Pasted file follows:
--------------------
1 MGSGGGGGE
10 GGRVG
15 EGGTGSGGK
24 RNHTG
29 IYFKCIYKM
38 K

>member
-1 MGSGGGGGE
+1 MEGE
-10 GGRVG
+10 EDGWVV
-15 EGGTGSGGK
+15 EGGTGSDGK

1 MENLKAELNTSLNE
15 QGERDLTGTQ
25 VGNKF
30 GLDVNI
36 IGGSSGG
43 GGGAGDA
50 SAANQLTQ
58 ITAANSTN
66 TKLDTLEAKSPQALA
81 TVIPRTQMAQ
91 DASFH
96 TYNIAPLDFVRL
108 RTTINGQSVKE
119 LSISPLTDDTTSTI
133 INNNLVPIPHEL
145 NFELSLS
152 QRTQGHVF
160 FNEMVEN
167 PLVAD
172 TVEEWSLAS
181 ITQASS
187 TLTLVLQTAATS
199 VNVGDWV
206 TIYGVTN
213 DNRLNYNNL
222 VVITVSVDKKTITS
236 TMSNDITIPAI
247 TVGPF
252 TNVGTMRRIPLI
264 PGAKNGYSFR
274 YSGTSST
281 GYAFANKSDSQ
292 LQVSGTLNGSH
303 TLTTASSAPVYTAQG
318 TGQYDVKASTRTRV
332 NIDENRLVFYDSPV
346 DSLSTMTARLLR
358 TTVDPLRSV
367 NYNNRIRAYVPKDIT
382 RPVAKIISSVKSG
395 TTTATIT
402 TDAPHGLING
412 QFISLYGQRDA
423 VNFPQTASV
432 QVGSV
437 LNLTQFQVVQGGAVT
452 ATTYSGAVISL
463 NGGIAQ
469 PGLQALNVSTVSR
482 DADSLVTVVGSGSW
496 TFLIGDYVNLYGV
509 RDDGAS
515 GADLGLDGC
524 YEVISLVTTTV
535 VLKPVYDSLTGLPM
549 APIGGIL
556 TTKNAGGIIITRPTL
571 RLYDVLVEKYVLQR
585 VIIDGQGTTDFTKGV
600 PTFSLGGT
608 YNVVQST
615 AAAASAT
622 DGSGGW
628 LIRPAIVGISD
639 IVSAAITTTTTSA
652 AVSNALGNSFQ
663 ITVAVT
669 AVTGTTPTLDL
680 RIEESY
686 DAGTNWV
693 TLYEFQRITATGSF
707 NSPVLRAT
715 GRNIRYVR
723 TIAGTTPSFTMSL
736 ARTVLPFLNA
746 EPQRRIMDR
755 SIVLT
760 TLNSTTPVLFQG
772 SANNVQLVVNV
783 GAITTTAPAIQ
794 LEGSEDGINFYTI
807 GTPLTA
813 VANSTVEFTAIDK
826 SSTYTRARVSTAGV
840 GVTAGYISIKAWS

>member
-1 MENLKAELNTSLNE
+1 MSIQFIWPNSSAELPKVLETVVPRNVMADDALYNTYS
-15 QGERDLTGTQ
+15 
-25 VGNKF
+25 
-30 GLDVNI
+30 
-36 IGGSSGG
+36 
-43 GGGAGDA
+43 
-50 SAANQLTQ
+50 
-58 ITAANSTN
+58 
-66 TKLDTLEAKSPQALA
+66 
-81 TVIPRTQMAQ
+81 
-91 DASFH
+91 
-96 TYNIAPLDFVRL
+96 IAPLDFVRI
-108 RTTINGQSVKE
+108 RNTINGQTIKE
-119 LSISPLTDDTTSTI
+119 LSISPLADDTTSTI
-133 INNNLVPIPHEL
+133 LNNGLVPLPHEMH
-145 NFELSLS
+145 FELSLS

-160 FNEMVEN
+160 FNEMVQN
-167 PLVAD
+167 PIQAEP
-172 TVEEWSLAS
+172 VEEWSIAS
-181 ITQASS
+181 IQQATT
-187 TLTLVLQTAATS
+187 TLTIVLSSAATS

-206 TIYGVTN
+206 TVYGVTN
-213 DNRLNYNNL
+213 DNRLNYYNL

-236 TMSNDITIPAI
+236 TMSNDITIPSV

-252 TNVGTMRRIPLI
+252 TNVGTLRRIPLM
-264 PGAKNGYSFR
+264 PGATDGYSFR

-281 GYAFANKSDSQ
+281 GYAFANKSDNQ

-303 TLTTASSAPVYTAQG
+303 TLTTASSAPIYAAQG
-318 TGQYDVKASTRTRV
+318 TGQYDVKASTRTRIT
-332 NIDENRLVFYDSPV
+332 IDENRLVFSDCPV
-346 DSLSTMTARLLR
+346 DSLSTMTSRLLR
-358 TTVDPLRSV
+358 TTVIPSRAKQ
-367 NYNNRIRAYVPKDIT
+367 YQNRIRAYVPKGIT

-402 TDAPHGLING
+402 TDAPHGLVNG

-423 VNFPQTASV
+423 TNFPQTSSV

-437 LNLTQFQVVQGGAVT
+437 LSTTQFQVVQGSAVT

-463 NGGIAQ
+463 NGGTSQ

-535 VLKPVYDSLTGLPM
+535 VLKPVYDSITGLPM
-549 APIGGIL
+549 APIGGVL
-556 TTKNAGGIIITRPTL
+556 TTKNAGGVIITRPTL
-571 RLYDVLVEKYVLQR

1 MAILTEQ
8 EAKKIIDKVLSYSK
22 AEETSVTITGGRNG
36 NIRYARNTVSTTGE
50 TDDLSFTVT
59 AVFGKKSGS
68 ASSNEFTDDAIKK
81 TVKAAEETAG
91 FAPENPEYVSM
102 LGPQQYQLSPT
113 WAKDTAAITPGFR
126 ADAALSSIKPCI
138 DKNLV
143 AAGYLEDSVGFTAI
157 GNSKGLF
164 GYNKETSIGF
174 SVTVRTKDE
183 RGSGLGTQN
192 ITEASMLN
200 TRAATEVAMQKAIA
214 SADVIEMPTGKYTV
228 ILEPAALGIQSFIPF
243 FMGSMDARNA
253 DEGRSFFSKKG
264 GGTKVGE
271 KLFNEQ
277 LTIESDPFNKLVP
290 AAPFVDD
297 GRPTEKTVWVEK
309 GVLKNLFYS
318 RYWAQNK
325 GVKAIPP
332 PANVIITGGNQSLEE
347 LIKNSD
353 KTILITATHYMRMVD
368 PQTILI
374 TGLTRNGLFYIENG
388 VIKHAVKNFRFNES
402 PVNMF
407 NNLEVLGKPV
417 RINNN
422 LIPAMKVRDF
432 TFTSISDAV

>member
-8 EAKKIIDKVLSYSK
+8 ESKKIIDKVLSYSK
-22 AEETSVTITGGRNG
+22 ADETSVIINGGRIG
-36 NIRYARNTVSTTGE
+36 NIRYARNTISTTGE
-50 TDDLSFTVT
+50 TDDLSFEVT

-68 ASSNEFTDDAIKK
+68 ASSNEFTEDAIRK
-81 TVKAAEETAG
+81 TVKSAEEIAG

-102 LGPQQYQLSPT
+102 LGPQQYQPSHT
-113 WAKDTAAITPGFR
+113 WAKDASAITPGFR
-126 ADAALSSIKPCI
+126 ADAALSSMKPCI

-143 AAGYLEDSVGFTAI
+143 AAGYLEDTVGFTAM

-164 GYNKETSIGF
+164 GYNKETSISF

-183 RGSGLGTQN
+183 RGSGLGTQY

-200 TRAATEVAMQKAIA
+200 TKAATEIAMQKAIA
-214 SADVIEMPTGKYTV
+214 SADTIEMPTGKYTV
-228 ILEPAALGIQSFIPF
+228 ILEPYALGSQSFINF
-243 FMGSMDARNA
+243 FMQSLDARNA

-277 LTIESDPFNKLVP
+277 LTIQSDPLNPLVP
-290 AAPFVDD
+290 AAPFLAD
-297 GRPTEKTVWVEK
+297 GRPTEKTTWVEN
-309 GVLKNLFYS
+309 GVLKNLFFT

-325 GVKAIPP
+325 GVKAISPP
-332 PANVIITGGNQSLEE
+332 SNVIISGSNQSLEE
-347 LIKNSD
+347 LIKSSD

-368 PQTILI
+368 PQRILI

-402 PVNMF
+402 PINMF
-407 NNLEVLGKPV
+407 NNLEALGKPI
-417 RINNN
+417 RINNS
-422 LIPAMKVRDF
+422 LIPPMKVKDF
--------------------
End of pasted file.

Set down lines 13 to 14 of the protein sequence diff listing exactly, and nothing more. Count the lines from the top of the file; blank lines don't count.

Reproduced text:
+15 EGGTGSDGK

1 MENLKAELNTSLNE